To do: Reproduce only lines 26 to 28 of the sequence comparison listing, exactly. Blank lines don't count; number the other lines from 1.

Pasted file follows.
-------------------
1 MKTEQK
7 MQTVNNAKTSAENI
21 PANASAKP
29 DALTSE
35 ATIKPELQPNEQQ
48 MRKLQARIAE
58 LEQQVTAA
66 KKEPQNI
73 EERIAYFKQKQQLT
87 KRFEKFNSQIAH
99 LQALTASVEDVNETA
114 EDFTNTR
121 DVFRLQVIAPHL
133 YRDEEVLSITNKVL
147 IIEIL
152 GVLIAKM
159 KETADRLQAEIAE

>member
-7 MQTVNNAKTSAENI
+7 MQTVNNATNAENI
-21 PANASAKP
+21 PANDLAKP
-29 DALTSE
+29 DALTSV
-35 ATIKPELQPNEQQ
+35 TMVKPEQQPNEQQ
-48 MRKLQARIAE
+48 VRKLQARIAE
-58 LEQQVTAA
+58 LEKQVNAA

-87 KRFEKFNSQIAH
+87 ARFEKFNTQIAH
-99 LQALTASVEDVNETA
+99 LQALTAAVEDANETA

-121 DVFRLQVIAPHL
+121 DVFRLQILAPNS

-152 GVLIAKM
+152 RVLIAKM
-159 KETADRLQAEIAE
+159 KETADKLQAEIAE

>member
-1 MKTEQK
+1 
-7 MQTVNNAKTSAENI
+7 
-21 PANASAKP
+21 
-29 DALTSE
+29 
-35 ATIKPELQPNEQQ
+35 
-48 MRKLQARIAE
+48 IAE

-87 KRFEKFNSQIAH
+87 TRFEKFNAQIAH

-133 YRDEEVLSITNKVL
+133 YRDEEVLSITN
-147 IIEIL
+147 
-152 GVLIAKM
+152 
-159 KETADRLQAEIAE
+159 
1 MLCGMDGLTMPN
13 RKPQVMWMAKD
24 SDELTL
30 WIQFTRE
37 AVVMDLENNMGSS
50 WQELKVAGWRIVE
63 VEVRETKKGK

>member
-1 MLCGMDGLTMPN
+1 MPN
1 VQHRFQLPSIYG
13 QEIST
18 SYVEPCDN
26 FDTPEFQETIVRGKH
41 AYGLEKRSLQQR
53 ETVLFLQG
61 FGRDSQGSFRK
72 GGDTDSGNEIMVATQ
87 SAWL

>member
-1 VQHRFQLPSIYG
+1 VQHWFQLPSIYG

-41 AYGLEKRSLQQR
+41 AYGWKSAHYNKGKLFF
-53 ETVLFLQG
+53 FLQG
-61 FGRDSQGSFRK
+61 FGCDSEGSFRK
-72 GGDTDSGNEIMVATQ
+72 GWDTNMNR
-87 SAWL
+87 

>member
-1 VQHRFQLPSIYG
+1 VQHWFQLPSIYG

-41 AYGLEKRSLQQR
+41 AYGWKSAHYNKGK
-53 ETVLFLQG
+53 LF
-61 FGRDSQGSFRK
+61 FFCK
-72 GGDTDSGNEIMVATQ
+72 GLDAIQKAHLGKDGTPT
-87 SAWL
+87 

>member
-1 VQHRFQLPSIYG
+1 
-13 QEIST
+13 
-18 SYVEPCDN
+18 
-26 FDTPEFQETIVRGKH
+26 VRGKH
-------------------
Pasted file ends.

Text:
+35 TMVKPEQQPNEQQ
-48 MRKLQARIAE
+48 VRKLQARIAE